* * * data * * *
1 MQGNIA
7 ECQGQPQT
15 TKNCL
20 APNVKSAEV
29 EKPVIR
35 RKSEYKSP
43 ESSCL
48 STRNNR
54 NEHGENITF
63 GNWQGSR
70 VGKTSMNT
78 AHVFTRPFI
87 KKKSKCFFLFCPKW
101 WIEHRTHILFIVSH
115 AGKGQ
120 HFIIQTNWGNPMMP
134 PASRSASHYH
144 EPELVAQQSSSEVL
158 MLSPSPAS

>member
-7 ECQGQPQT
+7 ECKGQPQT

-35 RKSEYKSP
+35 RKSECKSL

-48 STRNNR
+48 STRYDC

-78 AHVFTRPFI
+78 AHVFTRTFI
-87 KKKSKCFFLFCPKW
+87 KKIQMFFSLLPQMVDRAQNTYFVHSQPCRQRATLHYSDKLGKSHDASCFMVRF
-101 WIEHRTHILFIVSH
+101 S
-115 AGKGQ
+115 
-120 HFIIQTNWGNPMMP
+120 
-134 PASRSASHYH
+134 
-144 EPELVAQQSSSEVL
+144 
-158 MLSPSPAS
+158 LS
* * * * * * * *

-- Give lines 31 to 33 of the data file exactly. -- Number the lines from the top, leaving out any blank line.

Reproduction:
-101 WIEHRTHILFIVSH
+101 S
-115 AGKGQ